• Transesterification. Oil feedstocks containing less than 4% free fatty acids are filtered and preprocessed to remove water and contaminants and then fed directly to the transesterification process along with any products of the acid esterification process. The catalyst, potassium hydroxide, is dissolved in methanol and then mixed with and the pretreated oil. If an acid esterification process is used, then extra base catalyst must be added to neutralize the acid added in that step. Once the reaction is complete, the major co-products, biodiesel and glycerin, are separated into two layers.

  • Methanol recovery. The methanol is typically removed after the biodiesel and glycerin have been separated, to prevent the reaction from reversing itself. The methanol is cleaned and recycled back to the beginning of the process.

  • Biodiesel refining. Once separated from the glycerin, the biodiesel goes through a clean-up or purification process to remove excess alcohol, residual catalyst and soaps. This consists of one or more washings with clean water. It is then dried and sent to storage. Sometimes the biodiesel goes through an additional distillation step to produce a colorless, odorless, zero-sulfur biodiesel.

  • Glycerin refining. The glycerin by-product contains unreacted catalyst and soaps that are neutralized with an acid. Water and alcohol are removed to produce 50%-80% crude glycerin. The remaining contaminants include unreacted fats and oils. In large biodiesel plants, the glycerin can be further purified, to 99% or higher purity, for sale to the pharmaceutical and cosmetic industries.

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Biofuels and the Environment

Global Warming. The combustion of fossil fuels such as coal, oil, and natural gas has increased the concentration of carbon dioxide in the earth's atmosphere. The carbon dioxide and other so-called greenhouse gases allow solar energy to enter the Earth's atmosphere, but reduce the amount of energy that can re-radiate back into space, trapping energy and causing global warming.

One environmental benefit of replacing fossil fuels with biomass-based fuels is that the energy obtained from biomass does not add to global warming. All fuel combustion, including fuels produced from biomass, releases carbon dioxide into the atmosphere. But, because plants use carbon dioxide from the atmosphere to grow (photosynthesis), the carbon dioxide formed during combustion is balanced by that absorbed during the annual growth of the plants used as the biomass feedstock—unlike burning fossil fuels which releases carbon dioxide captured billions of years ago. You must also consider how much fossil energy is used to grow and process the biomass feedstock, but the result is still substantially reduced net greenhouse gas emissions. Modern, high-yield corn production is relatively energy intense, but the net greenhouse gas emission reduction from making ethanol from corn grain is still about 20%. Making biodiesel from soybeans reduces net emissions nearly 80%. Producing ethanol from cellulosic material also involves generating electricity by combusting the non-fermentable lignin. The combination of reducing both gasoline use and fossil electrical production can mean a greater than 100% net greenhouse gas emission reduction. In the case of ethanol from corn stover, we have calculated that reduction to be 113%.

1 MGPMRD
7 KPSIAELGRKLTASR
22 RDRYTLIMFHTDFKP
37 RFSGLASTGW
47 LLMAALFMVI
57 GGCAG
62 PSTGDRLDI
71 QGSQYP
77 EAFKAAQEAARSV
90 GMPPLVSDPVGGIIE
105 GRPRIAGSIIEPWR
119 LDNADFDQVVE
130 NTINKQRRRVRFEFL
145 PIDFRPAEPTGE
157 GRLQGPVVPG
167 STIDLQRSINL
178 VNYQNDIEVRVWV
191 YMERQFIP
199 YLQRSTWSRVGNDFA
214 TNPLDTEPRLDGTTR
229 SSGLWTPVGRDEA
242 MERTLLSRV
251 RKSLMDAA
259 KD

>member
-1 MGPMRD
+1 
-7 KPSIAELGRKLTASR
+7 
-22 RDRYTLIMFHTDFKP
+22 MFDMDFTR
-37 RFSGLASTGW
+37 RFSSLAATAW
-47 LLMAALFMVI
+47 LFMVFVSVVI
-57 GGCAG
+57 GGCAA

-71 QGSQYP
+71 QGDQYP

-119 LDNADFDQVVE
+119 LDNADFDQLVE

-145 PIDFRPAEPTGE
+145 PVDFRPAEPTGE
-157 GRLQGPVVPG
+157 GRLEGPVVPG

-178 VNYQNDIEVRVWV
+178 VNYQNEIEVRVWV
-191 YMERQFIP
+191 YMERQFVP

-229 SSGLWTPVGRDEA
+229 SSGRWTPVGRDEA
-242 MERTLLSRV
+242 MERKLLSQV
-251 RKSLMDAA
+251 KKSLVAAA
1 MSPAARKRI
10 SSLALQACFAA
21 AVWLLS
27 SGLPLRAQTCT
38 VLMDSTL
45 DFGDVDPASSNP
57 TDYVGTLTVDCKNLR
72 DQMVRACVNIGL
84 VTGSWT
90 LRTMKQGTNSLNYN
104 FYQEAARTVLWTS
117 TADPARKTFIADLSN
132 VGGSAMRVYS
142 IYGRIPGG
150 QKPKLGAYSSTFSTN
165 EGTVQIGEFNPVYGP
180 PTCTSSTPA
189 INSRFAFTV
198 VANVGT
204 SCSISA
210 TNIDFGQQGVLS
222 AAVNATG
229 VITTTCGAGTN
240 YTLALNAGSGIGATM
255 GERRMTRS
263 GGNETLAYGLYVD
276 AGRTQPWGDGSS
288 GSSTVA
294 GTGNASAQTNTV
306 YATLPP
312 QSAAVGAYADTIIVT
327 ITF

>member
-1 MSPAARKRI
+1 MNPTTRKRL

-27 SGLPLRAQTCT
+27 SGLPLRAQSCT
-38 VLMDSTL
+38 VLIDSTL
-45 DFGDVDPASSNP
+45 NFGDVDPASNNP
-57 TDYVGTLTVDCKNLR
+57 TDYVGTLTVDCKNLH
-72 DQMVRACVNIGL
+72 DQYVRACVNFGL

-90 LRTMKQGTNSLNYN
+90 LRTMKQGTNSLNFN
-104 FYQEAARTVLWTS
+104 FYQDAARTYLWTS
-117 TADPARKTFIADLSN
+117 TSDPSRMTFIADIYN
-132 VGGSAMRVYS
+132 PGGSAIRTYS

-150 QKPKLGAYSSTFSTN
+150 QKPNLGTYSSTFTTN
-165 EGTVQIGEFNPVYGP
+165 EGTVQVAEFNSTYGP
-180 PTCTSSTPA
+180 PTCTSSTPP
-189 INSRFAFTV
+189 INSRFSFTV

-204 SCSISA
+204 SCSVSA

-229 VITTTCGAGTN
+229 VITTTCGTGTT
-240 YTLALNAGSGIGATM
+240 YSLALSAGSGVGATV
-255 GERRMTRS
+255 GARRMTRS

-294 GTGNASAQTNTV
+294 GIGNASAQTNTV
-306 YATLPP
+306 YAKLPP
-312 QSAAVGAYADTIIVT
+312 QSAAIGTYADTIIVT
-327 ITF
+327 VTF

Vehicle Emissions. Petroleum diesel and gasoline consist of blends of hundreds of different hydrocarbon chains. Many of these are toxic, volatile compounds such as benzene, toluene, and xylenes, which are responsible for the health hazards and pollution associated with combustion of petroleum-based fuels. Carbon monoxide, nitrogen oxides sulfur oxides and particulates, are other specific emissions of concern. A key environmental benefit of using biofuels as an additive to petroleum-based transportation fuels is a reduction in these harmful emissions.

Both bioethanol and biodiesel are used as fuel oxygenates to improve combustion characteristics. Adding oxygen results in more complete combustion, which reduces carbon monoxide emissions. This is another environmental benefit of replacing petroleum fuels with biofuels. Ethanol is typically blended with gasoline to form an E10 blend (5%-10% ethanol and 90%-95% gasoline), but it can be used in higher concentrations such as E85 or in its pure form. Biodiesel is usually blended with petroleum diesel to form a B20 blend (20% biodiesel and 80% petroleum diesel), although other blend levels can be used up to B100 (pure biodiesel).